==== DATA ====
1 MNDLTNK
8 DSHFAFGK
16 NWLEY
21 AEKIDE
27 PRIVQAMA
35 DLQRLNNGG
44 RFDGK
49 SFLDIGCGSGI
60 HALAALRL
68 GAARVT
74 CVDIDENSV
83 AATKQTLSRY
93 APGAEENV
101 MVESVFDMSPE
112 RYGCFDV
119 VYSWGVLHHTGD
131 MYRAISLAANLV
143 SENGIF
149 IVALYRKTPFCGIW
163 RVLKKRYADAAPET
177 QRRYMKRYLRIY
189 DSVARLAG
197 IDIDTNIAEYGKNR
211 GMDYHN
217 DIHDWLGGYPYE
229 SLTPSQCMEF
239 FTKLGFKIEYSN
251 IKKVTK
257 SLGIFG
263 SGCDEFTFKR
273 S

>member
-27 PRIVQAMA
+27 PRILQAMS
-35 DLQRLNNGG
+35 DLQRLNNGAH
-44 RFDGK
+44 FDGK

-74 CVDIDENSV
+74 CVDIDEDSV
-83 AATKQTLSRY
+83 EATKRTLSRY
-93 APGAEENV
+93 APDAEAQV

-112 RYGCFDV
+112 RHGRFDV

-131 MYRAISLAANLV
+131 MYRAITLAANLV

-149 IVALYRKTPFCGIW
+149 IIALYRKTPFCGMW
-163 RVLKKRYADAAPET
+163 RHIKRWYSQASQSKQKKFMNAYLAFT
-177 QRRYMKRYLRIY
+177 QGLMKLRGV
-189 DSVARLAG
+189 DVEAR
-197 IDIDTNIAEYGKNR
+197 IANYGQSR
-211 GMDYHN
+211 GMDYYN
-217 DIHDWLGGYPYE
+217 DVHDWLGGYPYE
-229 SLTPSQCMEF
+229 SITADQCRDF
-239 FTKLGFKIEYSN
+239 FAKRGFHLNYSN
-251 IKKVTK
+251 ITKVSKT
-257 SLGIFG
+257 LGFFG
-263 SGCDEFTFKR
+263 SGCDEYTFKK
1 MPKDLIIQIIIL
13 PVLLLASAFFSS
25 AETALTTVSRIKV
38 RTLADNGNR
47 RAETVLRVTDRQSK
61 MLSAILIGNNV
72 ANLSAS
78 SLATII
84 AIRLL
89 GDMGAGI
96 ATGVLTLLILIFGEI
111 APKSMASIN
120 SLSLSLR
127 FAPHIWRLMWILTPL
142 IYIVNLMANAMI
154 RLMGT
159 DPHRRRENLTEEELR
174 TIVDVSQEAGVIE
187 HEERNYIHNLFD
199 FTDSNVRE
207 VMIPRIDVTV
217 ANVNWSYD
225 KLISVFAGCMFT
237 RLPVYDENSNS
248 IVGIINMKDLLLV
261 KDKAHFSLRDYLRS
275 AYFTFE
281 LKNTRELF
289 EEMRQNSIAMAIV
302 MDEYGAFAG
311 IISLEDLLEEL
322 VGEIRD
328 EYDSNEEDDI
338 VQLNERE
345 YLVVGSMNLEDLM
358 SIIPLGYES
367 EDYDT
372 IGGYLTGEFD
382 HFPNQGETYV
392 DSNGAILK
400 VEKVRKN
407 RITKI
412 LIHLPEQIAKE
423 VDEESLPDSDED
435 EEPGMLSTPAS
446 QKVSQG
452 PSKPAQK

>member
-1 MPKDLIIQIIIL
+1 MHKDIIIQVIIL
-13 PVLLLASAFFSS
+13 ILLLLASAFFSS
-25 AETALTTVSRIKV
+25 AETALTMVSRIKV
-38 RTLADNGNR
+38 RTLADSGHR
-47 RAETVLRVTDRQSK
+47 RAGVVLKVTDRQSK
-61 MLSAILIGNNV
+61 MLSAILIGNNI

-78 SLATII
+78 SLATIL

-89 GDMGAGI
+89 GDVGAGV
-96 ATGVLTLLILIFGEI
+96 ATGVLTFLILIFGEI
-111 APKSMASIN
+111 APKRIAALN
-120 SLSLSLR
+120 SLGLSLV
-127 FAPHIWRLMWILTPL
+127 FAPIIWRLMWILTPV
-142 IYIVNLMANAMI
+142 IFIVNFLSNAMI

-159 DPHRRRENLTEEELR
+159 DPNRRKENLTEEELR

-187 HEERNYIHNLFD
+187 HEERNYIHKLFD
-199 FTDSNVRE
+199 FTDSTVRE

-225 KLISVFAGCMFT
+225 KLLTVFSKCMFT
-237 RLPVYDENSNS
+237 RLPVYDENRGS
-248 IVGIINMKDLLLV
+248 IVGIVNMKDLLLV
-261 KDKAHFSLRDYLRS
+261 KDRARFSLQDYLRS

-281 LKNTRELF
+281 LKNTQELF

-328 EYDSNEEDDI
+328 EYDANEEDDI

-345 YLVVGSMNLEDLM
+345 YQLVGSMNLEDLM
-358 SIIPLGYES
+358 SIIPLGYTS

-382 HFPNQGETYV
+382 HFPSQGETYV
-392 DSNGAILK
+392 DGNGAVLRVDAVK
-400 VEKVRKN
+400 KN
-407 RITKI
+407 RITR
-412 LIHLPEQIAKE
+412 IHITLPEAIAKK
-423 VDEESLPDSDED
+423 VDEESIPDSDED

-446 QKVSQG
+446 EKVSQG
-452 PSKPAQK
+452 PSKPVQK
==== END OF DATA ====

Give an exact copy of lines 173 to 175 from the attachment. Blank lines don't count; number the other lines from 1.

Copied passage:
-400 VEKVRKN
+400 KN
-407 RITKI